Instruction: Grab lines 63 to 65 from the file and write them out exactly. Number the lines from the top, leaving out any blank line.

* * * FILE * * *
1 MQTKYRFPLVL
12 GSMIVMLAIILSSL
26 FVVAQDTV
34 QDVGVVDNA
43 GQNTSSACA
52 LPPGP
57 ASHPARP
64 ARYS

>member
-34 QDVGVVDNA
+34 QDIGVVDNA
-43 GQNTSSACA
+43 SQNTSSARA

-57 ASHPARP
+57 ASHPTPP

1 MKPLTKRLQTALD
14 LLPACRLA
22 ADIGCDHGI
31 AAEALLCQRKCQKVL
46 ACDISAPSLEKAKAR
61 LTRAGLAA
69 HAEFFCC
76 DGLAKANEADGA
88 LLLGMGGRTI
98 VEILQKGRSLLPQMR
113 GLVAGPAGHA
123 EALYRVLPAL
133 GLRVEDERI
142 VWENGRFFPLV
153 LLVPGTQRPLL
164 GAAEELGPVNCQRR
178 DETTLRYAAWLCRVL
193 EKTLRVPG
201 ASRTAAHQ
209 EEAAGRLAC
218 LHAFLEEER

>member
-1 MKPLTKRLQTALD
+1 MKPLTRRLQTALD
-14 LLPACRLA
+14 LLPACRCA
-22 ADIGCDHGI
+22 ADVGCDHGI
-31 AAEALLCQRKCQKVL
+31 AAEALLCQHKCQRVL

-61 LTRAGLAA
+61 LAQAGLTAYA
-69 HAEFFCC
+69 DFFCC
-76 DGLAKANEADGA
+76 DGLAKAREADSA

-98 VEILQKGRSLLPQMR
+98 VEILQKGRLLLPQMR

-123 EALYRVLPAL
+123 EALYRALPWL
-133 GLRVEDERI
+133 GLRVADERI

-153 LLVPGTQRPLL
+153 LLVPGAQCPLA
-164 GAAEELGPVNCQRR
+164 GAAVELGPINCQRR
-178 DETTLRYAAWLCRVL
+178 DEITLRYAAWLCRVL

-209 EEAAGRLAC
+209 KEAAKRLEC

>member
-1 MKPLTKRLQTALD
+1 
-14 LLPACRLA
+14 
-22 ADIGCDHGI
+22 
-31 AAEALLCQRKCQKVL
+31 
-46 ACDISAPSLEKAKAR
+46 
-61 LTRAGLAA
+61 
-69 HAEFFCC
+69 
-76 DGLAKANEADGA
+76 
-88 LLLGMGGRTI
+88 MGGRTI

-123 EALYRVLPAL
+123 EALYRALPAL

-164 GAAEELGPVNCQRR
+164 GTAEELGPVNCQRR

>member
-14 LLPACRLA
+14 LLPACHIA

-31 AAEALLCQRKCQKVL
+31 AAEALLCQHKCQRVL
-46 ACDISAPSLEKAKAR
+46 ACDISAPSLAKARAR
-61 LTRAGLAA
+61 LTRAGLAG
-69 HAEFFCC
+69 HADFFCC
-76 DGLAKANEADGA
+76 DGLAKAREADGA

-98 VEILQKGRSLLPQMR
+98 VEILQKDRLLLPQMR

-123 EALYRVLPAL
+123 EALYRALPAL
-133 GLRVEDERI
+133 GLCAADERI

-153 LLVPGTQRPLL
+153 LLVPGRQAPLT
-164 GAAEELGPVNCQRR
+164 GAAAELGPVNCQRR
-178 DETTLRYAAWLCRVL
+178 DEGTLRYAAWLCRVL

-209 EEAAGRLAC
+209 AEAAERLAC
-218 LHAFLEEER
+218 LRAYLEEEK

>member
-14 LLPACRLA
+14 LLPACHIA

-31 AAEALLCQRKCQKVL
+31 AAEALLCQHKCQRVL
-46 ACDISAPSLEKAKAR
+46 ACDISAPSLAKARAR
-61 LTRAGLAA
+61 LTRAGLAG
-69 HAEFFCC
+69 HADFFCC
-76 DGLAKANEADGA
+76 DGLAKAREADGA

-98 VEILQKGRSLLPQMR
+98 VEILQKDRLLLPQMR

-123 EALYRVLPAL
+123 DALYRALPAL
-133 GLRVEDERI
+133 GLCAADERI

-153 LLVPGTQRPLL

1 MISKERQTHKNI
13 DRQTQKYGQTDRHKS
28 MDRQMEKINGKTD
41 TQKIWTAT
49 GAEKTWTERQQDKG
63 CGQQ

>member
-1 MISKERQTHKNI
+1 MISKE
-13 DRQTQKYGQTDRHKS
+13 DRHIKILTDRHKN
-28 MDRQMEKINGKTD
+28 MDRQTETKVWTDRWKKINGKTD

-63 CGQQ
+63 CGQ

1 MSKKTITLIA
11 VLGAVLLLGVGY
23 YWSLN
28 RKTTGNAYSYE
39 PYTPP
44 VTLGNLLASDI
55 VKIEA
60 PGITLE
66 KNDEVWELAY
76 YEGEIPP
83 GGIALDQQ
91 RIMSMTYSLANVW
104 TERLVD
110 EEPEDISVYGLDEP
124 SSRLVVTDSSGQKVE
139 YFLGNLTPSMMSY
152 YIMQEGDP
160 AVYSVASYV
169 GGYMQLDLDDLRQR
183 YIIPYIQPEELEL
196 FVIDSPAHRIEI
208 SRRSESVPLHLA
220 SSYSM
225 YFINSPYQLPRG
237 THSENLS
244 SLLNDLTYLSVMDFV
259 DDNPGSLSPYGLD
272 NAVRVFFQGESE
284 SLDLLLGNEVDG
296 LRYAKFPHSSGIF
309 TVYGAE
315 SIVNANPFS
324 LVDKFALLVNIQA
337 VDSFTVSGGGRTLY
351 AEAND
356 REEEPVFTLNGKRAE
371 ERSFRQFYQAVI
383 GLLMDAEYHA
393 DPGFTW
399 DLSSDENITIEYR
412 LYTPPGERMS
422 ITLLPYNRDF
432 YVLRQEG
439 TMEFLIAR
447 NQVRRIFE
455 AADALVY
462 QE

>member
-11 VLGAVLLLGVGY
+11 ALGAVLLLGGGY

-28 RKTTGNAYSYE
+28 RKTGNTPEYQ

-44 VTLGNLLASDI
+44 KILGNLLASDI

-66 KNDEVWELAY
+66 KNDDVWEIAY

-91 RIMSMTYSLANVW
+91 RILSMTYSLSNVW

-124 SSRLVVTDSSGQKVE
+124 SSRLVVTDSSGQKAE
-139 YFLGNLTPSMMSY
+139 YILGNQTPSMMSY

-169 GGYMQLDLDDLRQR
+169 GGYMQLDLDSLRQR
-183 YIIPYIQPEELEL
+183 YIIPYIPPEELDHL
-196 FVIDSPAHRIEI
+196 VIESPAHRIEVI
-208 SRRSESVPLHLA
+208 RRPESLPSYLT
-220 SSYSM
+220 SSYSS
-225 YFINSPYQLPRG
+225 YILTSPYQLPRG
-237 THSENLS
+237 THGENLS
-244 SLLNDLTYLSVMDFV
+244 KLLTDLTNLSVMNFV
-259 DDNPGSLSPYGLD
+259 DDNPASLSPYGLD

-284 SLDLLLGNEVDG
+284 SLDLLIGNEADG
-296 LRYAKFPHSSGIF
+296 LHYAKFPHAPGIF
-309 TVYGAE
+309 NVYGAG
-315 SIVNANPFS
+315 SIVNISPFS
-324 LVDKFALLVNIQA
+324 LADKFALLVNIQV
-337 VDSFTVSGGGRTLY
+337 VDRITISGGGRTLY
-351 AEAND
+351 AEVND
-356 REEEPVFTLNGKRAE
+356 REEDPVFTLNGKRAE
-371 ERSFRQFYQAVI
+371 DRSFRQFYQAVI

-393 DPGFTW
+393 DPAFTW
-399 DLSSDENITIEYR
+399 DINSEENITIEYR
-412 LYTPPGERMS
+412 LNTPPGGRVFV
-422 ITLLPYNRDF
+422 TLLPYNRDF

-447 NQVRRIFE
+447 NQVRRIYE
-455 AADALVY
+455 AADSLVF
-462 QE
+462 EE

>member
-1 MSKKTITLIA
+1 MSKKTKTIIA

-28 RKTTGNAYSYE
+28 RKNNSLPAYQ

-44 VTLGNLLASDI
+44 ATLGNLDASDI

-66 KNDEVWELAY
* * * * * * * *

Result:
+178 DEITLRYAAWLCRVL

-209 EEAAGRLAC
+209 KEAAKRLEC